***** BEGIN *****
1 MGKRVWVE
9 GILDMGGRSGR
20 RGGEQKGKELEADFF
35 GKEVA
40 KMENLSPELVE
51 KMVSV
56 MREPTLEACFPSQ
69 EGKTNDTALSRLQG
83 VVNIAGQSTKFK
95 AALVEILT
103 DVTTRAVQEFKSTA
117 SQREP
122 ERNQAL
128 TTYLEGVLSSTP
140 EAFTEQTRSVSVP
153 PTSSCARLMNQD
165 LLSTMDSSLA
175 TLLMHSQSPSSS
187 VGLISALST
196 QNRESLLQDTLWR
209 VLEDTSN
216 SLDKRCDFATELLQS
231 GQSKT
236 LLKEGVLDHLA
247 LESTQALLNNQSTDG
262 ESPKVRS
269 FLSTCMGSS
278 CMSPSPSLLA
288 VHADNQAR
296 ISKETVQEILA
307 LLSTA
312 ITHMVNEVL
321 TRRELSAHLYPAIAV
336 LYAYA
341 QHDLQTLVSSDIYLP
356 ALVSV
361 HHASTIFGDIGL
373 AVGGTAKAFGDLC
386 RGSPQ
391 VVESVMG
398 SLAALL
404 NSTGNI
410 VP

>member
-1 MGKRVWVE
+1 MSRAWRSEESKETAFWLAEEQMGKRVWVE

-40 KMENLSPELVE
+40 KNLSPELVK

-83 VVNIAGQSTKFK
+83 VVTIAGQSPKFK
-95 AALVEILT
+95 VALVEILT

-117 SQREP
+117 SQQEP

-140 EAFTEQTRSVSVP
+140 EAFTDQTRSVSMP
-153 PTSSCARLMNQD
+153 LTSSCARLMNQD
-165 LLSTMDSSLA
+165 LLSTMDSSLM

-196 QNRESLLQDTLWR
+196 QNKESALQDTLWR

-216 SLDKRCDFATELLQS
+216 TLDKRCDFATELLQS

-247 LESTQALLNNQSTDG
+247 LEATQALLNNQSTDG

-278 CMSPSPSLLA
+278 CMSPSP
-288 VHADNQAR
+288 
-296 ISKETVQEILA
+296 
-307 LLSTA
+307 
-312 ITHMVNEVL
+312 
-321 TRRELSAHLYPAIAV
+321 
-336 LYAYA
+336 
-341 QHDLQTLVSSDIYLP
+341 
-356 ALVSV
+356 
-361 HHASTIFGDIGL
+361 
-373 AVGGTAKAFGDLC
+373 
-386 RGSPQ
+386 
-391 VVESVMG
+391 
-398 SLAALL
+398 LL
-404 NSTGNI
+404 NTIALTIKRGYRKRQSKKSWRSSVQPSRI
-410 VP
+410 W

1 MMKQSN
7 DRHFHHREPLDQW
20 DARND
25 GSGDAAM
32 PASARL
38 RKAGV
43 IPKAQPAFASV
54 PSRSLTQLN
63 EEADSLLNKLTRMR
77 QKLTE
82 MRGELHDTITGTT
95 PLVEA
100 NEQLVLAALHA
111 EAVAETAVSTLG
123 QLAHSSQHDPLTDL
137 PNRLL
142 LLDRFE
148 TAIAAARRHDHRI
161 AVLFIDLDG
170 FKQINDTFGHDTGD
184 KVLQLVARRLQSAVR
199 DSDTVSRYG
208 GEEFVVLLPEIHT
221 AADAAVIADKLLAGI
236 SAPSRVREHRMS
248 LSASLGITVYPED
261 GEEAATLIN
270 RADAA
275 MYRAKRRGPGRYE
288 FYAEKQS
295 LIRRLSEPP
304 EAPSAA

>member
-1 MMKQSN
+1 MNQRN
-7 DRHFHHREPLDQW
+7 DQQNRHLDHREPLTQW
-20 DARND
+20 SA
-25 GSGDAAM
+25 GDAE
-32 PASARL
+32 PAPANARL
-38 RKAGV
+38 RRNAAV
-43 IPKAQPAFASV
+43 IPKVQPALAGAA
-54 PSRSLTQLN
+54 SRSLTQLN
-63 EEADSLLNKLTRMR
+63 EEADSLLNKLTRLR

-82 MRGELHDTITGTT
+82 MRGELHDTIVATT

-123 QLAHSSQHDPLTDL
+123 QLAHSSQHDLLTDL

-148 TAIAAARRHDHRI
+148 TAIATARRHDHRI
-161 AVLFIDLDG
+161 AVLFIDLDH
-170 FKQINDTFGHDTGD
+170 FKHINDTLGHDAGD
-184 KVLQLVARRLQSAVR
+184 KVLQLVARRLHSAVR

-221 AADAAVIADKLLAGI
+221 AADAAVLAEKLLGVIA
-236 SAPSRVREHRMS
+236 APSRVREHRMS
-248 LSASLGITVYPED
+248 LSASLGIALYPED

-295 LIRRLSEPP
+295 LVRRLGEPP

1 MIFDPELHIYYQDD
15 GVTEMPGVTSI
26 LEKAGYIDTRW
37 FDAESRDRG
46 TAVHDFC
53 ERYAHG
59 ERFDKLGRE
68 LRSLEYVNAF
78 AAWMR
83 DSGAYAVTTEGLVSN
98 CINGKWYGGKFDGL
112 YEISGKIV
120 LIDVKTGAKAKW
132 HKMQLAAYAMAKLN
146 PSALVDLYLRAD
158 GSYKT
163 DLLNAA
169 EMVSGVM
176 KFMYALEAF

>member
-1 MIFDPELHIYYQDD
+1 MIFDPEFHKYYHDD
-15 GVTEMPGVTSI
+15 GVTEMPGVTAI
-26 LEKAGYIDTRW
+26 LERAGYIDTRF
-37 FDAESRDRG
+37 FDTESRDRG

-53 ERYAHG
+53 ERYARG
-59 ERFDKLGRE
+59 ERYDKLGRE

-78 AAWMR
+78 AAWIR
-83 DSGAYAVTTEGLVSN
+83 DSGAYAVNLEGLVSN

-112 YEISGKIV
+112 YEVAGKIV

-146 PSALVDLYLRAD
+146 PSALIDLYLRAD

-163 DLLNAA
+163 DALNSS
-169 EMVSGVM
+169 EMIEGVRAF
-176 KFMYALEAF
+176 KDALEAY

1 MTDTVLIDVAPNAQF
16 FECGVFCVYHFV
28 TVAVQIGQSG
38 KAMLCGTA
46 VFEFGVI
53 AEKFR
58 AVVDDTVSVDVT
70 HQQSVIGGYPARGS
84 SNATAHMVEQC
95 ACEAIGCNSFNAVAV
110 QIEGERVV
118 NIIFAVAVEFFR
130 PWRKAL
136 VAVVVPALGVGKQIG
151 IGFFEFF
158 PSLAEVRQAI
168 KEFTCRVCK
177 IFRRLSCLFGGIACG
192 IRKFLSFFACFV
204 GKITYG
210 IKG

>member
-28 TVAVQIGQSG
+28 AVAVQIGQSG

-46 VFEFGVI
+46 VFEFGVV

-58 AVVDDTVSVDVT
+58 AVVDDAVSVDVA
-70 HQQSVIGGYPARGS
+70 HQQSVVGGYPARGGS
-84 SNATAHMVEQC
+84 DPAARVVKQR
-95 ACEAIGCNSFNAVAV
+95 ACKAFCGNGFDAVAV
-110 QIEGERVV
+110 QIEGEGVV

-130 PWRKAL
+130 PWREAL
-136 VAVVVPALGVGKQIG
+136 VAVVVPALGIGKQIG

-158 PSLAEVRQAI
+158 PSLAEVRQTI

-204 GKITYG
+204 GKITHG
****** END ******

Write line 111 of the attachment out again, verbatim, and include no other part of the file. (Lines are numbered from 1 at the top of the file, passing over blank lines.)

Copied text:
100 NEQLVLAALHA